Commentary

A true New York City serenade

Remembering Clarence Clemons' sad, happy final night at Shea

Updated: June 19, 2011, 6:05 PM ET
By Seth Wickersham | ESPN The Magazine

Clarence Clemons, who died on Saturday at 69, didn't just bring life to Bruce Springsteen's music. He didn't just set rock-and-roll's standard for on-stage sidekicks, and he didn't just flirt and wink and point to pretty women with their hands raised more than any other member of the E Street Band. The Big Man knew how to bring warmth to sad moments.

Lord knows the New York Mets had plenty of those through the years at Shea Stadium, where I attended the last show of The Rising tour in October 2003. From my seats near third base, I could tell that Bruce wanted the rainy evening to be special. It was obvious from the sax-heavy set list -- "Night," "Prove It All Night," "Light of Day," "Bobby Jean," "Back in Your Arms" -- that he also wanted it to be Clarence's night as much as his.

[+] EnlargeClemons
AP Photo/Mary AltafferThe Big Man on stage at Shea.

Which makes sense. So many of Springsteen's songs are sad and desperate. Some, like those on "Darkness on the Edge of Town," are transparently so. But most are brilliantly disguised in the warmth of a sax solo. That's Bruce's genius: He writes sad songs that somehow make even the most jaded New Yorkers and New Jerseyites happy. That mission couldn't have been accomplished without Clarence.

Bruce has said that he considers the sax a warm sound. Just when you began to notice that "Hungry Heart" or "Dancing in the Dark" or "Ramrod" or "The Price You Pay" are serious downers, Clarence would come to the rescue. And so it was that night at Shea, with the Big Man pounding his horn and warming the crowd like at a baptism.

A month earlier, I had watched the E Street Band on a warm evening at Fenway Park. The Boston Red Sox still hadn't nipped The Curse. A few weeks after the show, Pedro Martinez was mercilessly shelled by the New York Yankees and a ring seemed farther away than ever. That night, Bruce's goal was to make the crowd forget. He chose to drive the point home with songs that didn't feature the Big Man: "Glory Days," "Something in the Night," "Adam Raised a Cain," "Born in the USA" and "Further On Up the Road." Yes, Clarence still had his moments -- "She's the One," "Jungleland" -- but it wasn't a pro-Big Man show. As people left Fenway, they knew they had been rocked, but not touched.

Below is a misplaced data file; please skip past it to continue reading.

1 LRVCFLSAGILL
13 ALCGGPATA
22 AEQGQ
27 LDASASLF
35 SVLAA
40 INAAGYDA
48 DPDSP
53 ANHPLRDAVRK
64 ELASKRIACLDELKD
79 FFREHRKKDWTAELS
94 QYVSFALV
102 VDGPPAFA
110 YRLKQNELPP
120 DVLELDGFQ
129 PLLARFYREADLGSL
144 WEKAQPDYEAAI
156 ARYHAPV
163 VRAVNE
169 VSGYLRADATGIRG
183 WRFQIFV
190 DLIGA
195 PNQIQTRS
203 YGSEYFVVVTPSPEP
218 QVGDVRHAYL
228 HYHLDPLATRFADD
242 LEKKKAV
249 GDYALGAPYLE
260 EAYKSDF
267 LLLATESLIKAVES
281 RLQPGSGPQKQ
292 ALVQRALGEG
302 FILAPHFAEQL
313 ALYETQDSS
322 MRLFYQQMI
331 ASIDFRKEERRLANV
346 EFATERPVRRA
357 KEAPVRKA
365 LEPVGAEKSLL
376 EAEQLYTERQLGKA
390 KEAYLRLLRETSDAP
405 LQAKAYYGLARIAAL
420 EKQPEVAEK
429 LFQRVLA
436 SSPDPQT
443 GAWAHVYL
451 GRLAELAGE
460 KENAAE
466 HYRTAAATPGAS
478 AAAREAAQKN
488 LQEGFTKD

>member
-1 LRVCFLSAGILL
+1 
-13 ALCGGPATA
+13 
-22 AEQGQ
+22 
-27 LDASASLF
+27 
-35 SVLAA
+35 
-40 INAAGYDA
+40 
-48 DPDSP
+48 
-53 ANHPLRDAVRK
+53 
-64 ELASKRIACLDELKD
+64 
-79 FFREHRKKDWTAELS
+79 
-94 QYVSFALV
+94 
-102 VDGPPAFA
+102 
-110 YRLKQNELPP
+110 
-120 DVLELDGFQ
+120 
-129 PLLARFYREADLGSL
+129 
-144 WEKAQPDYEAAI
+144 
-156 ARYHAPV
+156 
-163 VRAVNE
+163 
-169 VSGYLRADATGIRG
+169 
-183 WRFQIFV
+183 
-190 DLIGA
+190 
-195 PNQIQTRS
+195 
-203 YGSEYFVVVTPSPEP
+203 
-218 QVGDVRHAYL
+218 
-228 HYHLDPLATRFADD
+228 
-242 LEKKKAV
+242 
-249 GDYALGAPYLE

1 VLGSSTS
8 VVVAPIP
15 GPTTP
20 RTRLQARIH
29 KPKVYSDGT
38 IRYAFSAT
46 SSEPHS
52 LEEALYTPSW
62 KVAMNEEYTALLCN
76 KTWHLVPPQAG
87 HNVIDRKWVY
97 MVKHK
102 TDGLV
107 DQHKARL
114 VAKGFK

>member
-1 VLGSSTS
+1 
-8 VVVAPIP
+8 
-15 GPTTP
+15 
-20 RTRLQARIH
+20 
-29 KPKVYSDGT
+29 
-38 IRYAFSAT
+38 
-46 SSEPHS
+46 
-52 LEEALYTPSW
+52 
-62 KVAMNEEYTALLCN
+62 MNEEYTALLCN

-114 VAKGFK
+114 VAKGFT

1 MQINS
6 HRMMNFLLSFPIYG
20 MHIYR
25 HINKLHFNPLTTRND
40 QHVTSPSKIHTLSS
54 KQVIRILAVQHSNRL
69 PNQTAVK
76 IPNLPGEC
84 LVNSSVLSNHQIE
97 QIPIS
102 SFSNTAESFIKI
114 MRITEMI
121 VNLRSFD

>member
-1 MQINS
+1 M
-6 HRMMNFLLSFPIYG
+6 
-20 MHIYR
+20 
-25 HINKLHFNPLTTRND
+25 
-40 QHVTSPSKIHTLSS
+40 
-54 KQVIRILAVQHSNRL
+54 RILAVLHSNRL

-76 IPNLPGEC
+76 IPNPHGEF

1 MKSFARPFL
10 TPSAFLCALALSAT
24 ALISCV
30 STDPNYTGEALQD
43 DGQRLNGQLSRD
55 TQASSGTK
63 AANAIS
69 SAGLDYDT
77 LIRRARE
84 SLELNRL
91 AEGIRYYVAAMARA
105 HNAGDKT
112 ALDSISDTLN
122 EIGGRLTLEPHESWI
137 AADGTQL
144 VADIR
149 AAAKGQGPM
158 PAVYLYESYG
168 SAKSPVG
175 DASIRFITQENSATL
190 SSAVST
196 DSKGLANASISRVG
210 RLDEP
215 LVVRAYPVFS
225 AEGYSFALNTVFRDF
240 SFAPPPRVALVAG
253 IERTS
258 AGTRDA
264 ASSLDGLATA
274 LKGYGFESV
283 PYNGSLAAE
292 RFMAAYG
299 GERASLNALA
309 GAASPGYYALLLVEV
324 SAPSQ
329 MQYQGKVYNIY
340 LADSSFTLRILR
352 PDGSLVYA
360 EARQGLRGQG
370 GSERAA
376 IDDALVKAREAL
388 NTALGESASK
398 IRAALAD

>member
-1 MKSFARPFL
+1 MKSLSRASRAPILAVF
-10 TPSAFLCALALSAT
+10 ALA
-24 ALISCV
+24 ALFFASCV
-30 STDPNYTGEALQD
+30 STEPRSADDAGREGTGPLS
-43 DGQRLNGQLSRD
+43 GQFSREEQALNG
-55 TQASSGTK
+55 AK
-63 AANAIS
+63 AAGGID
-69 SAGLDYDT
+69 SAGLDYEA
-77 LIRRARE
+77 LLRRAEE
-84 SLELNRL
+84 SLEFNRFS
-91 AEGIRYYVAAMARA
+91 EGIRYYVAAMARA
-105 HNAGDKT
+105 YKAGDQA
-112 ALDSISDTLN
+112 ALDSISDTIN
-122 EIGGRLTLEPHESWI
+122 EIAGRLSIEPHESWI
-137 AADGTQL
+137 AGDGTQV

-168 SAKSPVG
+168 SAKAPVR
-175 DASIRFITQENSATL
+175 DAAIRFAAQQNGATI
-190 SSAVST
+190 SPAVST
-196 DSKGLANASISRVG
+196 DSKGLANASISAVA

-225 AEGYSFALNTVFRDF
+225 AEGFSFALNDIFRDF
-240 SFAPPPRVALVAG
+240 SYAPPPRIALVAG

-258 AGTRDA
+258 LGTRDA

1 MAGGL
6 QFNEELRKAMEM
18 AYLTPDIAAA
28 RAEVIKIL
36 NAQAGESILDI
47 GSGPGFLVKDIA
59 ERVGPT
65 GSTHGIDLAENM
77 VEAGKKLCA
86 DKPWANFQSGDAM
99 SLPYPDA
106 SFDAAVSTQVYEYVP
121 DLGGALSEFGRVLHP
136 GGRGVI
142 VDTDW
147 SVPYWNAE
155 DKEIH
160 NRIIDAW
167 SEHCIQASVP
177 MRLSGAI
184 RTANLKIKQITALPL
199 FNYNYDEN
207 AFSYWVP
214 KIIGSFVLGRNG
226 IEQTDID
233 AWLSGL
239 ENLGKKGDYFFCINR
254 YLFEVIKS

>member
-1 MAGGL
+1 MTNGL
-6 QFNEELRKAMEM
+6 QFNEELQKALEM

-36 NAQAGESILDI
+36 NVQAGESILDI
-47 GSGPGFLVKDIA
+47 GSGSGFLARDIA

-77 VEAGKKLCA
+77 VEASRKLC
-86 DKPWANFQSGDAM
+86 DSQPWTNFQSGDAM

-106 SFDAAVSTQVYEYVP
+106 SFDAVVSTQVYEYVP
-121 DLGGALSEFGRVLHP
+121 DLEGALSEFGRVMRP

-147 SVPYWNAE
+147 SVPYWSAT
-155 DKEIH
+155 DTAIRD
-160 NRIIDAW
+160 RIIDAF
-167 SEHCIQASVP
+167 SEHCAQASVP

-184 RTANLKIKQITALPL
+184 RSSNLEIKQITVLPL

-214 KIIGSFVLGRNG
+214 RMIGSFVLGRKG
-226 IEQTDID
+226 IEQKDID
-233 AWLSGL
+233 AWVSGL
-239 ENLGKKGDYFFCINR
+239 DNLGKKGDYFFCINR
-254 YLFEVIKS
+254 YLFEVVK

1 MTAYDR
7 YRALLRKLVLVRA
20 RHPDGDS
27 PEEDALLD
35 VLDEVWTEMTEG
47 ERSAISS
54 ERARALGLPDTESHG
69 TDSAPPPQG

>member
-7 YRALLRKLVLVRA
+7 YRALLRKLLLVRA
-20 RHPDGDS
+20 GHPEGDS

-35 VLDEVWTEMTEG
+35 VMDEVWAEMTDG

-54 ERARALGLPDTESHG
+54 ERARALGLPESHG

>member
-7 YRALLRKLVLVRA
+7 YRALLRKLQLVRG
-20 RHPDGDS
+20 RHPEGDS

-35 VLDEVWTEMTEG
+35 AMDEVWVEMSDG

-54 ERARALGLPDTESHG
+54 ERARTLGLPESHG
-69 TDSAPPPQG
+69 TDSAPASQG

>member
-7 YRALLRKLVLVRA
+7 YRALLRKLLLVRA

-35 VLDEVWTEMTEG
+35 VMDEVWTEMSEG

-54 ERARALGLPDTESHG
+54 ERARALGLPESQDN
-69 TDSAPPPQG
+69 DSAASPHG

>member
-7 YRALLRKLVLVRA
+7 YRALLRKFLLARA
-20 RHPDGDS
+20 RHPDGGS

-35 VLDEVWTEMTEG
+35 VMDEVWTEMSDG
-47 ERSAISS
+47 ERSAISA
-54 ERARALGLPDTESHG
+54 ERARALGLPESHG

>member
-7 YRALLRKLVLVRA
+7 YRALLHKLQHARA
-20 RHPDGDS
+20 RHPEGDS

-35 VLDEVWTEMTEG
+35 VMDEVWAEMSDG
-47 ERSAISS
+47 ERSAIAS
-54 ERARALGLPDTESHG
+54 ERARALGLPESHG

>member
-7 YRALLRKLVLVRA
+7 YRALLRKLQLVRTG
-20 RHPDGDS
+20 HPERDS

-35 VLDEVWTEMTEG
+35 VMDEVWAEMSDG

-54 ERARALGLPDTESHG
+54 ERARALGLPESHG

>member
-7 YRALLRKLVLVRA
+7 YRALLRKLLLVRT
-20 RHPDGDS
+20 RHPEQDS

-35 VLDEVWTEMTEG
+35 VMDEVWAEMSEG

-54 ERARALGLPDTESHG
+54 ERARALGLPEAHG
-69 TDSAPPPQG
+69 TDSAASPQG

That October night at Shea, Bruce didn't mention the Mets or their suffering -- which, of course, would only get worse over the next eight years. He wanted to stress something bigger: Friendship. After all, as Bruce had said more than once, he was a lucky man: No members of his band had quit or died. They loved each other, in a way that few bands do.

To close the show, Bruce played "Blood Brothers," a song he wrote in the '90s to celebrate the reunion of the E Street Band. When Bruce fired the group in 1989, Clarence was the most peeved. After all, his sound helped transform Springsteen from just another of the "New Dylans." He was the best man in Bruce's first wedding. He had kissed Bruce on the lips at the end of "Rosalita" so many times that it's amazing nobody ever wondered about their relationship. So here was "Blood Brothers," and as he headed into the last verse, Bruce lined up the band on the stage in right center. Clarence, as usual, was to Bruce's right. Everyone joined hands, like the Jets used to do as they watched a game-winning kick on the same field. Bruce squeezed the Big Man and leaned into the mike, adding a verse that he'd only sung once before.

Now I'm out here on this road
Alone on this road tonight
I close my eyes and feel so many friends around me
In the early evening light
And the miles we have come
And the battles won and lost
Are just so many roads traveled
So many rivers crossed
And I ask God for the strength
And faith in one another
'Cause it's a good night for a ride
'Cross this river to the other side
My blood brothers.

Bruce then thanked the cheering crowd and left the stage. Clarence lingered for a few moments, and if you looked closely you could tell that his eyes were dark and glossy, his cheeks wet. He didn't want to go.

Seth Wickersham is a senior writer for ESPN The Magazine and an ESPN NFL Insider. He has seen Springsteen more than 30 times and dearly misses the Big Man. You can follow him on Twitter: @sethwickersham.

Seth Wickersham | email

ESPN The Magazine senior writer
Seth Wickersham joined ESPN The Magazine after graduating from the University of Missouri. Although he primarily covers the NFL, his assignments also have taken him to the Athens Olympics, the World Series, the NCAA tournament and the NHL and NBA playoffs.

EDITORS' PICKS